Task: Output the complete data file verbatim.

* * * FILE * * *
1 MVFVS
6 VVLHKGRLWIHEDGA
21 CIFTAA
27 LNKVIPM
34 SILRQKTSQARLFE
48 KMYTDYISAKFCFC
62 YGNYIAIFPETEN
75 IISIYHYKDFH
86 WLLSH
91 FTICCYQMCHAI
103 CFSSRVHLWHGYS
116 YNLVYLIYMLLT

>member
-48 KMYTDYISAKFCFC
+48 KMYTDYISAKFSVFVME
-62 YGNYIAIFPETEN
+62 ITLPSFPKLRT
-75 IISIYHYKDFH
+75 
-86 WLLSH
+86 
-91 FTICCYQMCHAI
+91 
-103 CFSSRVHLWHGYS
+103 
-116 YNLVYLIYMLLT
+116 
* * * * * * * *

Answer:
1 MVFVS
6 VVLHKGRLWIHEDGA
21 CIFTAA
27 LNKVIPM
34 SILRQKTSQARLFE
48 KMYTDYISAKFCFC
62 YGNYIAIFPETEN
75 IISIYHYKDFH
86 WLLSH
91 FTICCYQMCHAI
103 CFSSRVHLWHGYS
116 YNLVYLIYMLLT

>member
-48 KMYTDYISAKFCFC
+48 KMYTDYISAKFSVFVME
-62 YGNYIAIFPETEN
+62 ITLPSFPKLRT
-75 IISIYHYKDFH
+75 
-86 WLLSH
+86 
-91 FTICCYQMCHAI
+91 
-103 CFSSRVHLWHGYS
+103 
-116 YNLVYLIYMLLT
+116 